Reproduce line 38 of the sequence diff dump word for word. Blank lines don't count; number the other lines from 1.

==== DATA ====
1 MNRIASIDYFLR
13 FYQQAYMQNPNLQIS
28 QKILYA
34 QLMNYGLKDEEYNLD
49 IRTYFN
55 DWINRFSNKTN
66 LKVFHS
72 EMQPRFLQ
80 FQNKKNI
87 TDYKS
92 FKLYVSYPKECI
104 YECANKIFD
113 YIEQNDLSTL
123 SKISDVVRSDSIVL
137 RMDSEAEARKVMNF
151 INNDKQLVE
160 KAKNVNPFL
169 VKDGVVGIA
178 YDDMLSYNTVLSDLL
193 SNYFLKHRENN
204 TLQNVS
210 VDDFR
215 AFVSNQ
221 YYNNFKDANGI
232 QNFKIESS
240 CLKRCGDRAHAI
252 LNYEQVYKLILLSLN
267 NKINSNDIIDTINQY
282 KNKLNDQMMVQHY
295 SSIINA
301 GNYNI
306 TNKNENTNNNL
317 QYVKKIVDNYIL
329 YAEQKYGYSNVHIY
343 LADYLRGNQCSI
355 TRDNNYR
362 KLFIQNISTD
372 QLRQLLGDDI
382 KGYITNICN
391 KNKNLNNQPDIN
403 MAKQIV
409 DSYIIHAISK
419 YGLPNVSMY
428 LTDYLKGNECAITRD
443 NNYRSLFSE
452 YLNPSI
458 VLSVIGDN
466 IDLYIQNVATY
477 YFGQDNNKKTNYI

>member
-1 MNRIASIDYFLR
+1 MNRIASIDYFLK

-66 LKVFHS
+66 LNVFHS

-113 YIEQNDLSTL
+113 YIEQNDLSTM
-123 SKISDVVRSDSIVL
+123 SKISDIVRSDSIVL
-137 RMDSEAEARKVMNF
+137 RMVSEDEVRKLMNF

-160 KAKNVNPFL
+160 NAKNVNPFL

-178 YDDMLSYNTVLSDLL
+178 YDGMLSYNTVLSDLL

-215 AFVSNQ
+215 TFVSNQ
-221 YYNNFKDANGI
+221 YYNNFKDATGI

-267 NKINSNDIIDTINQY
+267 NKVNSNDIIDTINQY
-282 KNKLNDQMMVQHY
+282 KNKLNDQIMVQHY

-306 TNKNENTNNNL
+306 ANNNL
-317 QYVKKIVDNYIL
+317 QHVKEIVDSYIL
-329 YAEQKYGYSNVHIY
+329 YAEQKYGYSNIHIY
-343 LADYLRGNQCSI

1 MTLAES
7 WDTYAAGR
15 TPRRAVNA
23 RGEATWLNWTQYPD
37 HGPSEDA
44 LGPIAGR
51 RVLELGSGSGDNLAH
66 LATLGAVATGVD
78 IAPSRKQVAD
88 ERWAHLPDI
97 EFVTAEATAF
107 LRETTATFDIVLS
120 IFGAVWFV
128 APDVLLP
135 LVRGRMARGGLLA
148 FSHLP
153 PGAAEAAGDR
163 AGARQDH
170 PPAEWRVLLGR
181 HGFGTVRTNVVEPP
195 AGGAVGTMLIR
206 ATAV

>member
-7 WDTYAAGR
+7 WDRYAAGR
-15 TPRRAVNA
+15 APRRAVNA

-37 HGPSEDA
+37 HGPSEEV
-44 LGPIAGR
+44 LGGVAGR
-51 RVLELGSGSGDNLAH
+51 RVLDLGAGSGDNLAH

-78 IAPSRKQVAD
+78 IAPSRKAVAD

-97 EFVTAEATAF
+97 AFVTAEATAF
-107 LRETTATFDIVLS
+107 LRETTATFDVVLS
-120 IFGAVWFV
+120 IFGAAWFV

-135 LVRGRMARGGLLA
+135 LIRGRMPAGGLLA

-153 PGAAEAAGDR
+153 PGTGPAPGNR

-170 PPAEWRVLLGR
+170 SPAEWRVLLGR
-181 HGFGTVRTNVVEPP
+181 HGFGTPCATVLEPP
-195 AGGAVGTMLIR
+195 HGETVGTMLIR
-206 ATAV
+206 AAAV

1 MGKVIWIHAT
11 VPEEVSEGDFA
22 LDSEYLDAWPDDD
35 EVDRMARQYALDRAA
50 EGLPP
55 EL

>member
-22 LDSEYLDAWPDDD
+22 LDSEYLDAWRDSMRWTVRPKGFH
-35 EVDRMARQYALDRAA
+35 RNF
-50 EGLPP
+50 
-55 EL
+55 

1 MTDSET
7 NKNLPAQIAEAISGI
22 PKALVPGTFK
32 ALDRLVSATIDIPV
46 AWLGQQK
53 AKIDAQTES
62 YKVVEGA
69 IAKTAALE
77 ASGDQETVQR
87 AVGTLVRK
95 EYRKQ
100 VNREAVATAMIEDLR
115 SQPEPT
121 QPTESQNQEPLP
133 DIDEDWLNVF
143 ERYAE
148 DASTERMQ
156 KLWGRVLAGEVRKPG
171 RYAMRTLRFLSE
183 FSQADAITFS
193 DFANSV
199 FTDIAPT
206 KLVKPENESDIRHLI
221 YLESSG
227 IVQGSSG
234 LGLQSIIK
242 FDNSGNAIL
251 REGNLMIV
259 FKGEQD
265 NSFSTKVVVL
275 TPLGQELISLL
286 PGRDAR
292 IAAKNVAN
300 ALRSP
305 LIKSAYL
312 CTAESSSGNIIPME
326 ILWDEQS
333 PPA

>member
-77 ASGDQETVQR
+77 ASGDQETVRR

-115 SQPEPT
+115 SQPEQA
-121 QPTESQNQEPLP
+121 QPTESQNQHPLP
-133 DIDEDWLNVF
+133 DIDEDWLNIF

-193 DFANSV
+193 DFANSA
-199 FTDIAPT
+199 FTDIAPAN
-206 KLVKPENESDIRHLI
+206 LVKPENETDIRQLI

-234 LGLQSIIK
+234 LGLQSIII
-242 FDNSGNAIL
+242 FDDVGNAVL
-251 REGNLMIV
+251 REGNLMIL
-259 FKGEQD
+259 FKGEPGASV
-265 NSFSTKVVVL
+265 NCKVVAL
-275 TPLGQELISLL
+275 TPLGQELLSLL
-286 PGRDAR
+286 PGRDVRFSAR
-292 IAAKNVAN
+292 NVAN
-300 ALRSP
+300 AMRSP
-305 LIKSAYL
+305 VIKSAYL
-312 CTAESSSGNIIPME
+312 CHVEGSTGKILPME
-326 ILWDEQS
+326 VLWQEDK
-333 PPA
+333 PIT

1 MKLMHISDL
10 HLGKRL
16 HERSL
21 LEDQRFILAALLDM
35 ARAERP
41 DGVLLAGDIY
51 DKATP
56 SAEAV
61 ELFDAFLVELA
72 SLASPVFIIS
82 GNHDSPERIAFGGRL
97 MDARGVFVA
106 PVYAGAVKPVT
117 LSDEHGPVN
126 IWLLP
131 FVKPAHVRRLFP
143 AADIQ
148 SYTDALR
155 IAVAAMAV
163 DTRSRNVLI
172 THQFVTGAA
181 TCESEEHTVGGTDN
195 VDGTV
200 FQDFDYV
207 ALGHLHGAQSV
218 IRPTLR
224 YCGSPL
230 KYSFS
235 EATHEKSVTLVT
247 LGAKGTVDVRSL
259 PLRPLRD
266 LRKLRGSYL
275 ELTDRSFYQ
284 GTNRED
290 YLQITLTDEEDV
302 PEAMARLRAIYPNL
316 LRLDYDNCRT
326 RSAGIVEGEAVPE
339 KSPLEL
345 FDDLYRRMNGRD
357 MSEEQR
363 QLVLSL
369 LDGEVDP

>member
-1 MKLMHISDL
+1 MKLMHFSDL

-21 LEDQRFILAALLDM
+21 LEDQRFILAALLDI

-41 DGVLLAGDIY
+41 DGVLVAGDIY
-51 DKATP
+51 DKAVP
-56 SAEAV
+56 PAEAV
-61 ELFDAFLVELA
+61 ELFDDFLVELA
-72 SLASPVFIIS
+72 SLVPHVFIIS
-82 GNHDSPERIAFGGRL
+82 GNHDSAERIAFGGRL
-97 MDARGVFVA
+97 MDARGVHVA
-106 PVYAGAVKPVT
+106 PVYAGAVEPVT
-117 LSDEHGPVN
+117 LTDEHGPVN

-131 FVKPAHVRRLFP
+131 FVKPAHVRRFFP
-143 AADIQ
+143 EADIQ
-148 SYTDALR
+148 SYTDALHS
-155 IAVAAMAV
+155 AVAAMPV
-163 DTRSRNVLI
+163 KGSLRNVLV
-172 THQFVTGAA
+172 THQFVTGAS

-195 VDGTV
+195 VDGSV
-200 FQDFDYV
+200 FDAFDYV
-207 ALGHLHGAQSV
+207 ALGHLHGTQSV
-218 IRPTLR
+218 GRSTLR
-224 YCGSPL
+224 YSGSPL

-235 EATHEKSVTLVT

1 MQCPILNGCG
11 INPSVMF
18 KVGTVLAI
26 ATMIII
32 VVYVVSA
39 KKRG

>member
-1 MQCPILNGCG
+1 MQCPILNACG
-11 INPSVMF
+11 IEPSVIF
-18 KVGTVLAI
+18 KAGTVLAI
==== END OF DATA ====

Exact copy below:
372 QLRQLLGDDI